Brad Polumbo: Reflecting on My FEE Journey

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Most people don’t know the story of how I came to the liberty movement. I started out as a pretty non-political college student. I went to the University of Massachusetts Amherst, not out of any particular drive toward activism or politics but simply because it was the best public university that I could actually afford to attend. I didn’t know it at the time, but it also happened to be a far-left echo chamber dominated by social progressivism and economic Marxism.

I don’t say “Marxist” here as a pejorative. I didn’t know it at the time, because I simply signed up for the major that interested me the most, but UMass Amherst is actually home to the only openly-Marxist economics department in the United States. I had professors who praised the Soviet Union, described the New York Times as a “center-right” publication, and derided Bernie Sanders as an establishment moderate. (Yes, seriously.)

Meanwhile, the campus was dominated by a loud minority about as far-left on social issues as one can imagine. We had “free speech zones,” a single designated area on campus where one was allowed to protest only at certain times on certain days of the week. The public campus was a Second-Amendment-free zone, but trigger warnings were commonplace, meant to warn students who might find lecture or discussion material potentially offensive. For goodness sakes, halfway through my time at UMass, they elected a student body president who was affiliated with Antifa!

I entered all of this without a firmly-rooted ideology or clear political principles. I quickly realized that all of this far-left extremism, be it anti-capitalist dogma or hard-left social justice, was simply not for me. Yet I was left wrangling with an internal question. I knew what wasn’t for me—but what, exactly, did I believe?

I didn’t grow up religious. And, around the same time, I was coming to grips with the reality that I was gay. All this meant that traditionalist social conservatism felt foreign to me. I never had any interest in an ideology that would impose morality on others—I agreed with my “woke” classmates on this much, at least, until I realized that they simply wanted to impose their own moral worldview. This was also around the same time that Donald Trump was ascending to political prominence. I was always alienated by his brash persona and found some of his economic policies, on issues like trade, too eerily similar to the progressives’ whose ideology repulsed me.

Like millions of other Americans, I found myself drawn to the Libertarian Party’s 2016 presidential nominee, Gary Johnson. He was a flawed messenger of liberty, to be sure, but he still seemed to be the only one making any sense at that time. Was I a libertarian?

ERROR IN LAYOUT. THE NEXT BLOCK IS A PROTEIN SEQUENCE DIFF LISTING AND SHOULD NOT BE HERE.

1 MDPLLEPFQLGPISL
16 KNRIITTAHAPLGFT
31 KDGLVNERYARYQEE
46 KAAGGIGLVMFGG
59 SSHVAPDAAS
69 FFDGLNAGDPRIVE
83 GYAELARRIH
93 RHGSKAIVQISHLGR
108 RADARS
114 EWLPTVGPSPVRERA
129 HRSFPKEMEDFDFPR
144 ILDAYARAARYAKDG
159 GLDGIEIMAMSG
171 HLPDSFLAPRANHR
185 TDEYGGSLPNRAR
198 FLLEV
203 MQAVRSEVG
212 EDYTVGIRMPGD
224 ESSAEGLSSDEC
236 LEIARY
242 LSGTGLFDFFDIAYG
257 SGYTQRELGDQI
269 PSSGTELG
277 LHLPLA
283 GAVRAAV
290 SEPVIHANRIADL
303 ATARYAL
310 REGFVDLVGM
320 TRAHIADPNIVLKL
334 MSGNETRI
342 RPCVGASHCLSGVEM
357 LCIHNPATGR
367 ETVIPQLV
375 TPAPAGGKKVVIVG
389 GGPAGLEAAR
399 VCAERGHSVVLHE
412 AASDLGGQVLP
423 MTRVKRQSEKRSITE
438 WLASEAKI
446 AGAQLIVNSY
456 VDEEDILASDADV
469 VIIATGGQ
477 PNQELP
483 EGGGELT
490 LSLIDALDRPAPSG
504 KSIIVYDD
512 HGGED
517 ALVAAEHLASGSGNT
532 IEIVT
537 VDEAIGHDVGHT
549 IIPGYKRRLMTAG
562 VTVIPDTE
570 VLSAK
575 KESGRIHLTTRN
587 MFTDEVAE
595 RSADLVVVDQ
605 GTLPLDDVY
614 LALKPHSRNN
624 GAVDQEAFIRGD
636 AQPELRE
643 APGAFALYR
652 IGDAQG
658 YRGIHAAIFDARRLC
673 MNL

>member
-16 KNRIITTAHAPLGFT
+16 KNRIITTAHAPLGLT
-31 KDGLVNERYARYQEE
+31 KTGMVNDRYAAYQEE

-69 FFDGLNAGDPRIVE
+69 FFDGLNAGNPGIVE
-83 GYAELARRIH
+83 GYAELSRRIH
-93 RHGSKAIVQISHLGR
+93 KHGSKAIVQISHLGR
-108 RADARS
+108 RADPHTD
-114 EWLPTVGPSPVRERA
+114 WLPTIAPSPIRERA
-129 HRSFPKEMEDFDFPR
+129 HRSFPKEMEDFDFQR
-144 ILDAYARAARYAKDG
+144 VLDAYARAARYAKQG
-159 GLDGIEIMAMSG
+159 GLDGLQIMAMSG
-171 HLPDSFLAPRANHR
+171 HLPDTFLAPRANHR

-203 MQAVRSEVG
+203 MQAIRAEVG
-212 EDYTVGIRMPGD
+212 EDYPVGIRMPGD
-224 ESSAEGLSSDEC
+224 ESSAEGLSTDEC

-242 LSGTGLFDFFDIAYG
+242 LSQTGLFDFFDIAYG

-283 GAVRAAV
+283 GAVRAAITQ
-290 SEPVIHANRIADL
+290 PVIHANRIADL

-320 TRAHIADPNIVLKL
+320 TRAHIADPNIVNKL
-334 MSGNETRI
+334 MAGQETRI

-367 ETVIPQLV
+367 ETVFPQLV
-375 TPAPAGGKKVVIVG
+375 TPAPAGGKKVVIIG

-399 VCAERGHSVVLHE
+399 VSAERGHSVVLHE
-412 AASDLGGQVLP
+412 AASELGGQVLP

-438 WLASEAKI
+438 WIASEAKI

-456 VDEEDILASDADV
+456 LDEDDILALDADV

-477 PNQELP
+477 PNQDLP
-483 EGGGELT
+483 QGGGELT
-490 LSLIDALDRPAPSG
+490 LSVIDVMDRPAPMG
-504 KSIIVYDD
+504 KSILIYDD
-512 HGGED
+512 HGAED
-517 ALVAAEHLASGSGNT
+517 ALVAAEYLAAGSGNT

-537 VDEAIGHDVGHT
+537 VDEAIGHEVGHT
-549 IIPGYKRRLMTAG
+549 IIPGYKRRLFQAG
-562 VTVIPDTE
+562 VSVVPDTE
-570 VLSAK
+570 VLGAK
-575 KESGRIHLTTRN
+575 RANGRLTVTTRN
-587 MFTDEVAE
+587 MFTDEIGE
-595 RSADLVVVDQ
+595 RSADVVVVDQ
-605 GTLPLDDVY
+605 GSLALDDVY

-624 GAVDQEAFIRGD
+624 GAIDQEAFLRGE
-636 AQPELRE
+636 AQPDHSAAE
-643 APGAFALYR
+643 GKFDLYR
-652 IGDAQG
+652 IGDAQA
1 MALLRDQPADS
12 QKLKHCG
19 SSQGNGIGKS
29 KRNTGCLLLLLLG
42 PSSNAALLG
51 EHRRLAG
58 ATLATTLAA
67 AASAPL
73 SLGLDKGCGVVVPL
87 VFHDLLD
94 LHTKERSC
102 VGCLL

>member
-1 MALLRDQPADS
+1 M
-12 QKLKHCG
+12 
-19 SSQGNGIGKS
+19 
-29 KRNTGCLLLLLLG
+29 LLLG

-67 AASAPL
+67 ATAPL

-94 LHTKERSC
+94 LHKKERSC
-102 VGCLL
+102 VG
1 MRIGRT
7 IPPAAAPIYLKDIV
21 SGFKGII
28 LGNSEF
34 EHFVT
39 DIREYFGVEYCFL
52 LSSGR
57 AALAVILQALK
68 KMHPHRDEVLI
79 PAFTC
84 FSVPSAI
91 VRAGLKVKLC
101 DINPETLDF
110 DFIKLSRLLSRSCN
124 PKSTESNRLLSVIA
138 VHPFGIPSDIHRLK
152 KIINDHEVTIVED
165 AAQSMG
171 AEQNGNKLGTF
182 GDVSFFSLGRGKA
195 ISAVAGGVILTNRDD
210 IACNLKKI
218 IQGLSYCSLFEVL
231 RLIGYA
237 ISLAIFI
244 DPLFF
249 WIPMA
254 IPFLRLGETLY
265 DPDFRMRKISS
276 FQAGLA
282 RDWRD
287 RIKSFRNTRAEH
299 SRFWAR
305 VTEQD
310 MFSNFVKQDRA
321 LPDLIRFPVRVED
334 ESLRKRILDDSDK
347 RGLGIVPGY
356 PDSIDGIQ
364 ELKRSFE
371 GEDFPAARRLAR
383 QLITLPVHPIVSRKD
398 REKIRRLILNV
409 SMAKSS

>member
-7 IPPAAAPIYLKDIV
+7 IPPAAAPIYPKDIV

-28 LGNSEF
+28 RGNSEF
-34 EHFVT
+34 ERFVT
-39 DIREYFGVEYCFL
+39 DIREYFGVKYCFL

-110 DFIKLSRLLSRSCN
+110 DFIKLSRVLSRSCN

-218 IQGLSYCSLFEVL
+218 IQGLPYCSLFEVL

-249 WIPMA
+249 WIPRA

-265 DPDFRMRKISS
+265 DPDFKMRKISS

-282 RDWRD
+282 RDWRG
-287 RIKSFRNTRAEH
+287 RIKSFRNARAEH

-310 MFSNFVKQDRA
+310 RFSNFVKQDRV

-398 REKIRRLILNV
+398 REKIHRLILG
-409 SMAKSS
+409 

I wasn’t even sure what that meant. It was around that time that I first discovered, our website here at the Foundation for Economic Education (FEE). My initial interaction with FEE’s work was minimal, a few articles here and there, but they gave me a grounding in the economic ideas that simply were overlooked or derided in my actual university’s economic coursework.

When I went on to work at the Washington Examiner after college, I took some of these ideas with me. But I was still largely engaging in political journalism and commentary at a surface level. After my fellowship at the Examiner ended in the summer of 2020, I was looking for work and connected with FEE. I initially joined FEE part-time as a Thorpe fellow. For the first time, I was exposed to the true ideas of liberty.

I read Milton Friedman for the first time, Free to Choose, Capitalism and Freedom, and more. I read Basic Economics by Thomas Sowell, Economics in One Lesson by Henry Hazlitt, and works by Ludwig von Mises and Friedrich Hayek. At the same time that I was being exposed to these ideas, I saw them playing out in the real-world in overdrive amid the disastrous response to the Covid-19 pandemic.

Hayek’s prescient warnings about the abuses of “emergency powers” came to life as the CDC commandeered the national rental market, governments locked people in their homes, schools were closed by force, and so, so much more. Friedman’s poignant philosophizing about the inherent inefficiency of government spending came to life as the feds wasted hundreds of billions of dollars on disastrous, fraud-rife “stimulus” programs—and only managed to “stimulate” 40-year-high inflation.

And so, so much more.

In my personal work and career, I reached new highs during this time with FEE. I testified before the US Senate, appeared countless times on Fox News and Fox Business—and even Dr. Phil!— and made my debut in national publications like Newsweek and the New York Post. I don’t think it’s a coincidence that my time at FEE corresponded with me hitting new heights. Yes, I naturally grew as a writer and a personality, but I also gained a new depth of principle and perspective through FEE’s educational approach that elevated my work to new levels.

Friday will be my last day at FEE. I am shifting to focus on new projects including my Robert Novak Journalism Fellowship and my new independent media project, BASEDPolitics. But I will take the lessons and principles I’ve learned during my time here into all the future work I do to advocate for, in the immortal words of FEE founder Leonard Read, “anything peaceful.”

A special thank you to Dan Sanchez and Jon Miltimore for their guidance, mentorship, and support over the last two years.

The post Brad Polumbo: Reflecting on My FEE Journey was first published by the Foundation for Economic Education, and is republished here with permission. Please support their efforts.

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